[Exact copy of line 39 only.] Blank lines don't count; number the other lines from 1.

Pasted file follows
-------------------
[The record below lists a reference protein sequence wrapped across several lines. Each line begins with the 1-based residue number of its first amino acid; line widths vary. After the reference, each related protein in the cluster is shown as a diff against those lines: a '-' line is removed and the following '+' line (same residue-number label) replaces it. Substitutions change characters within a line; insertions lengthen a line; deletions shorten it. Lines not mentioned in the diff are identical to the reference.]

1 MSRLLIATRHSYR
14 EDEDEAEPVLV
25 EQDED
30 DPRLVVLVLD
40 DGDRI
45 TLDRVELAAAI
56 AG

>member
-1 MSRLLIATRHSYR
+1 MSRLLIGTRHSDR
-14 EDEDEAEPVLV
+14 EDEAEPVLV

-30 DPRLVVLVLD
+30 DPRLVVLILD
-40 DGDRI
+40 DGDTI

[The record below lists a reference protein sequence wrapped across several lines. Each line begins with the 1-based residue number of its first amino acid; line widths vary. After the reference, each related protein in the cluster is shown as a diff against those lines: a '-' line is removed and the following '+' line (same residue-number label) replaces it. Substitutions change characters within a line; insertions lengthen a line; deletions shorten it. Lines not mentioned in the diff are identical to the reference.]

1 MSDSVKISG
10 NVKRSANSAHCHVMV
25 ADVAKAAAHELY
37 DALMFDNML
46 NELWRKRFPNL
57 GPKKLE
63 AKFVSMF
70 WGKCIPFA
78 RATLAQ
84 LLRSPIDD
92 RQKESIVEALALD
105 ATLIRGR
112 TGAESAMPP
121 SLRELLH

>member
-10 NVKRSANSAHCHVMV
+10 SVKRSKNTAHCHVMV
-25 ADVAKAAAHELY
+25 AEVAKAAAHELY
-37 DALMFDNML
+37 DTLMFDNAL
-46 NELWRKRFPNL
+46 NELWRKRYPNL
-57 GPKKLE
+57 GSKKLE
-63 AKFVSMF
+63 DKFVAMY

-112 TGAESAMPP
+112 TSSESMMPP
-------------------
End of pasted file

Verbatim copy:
+37 DTLMFDNAL